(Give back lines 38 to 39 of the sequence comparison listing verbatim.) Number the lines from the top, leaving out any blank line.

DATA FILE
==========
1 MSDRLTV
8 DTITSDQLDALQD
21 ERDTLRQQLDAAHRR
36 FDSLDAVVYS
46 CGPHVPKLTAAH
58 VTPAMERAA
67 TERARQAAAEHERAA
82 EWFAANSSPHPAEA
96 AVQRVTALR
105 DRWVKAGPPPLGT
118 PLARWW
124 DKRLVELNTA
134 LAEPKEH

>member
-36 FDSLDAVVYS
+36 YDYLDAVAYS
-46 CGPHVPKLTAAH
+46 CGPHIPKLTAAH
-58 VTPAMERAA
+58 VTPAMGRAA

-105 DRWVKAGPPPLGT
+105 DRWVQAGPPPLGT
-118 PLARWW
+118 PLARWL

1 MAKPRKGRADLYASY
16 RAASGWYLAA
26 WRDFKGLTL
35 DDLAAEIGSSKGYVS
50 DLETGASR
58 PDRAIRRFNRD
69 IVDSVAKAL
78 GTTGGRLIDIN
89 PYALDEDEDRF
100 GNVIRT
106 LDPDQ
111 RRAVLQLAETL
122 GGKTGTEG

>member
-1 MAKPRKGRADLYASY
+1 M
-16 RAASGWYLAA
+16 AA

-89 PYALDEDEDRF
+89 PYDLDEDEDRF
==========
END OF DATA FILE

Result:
>member
-1 MAKPRKGRADLYASY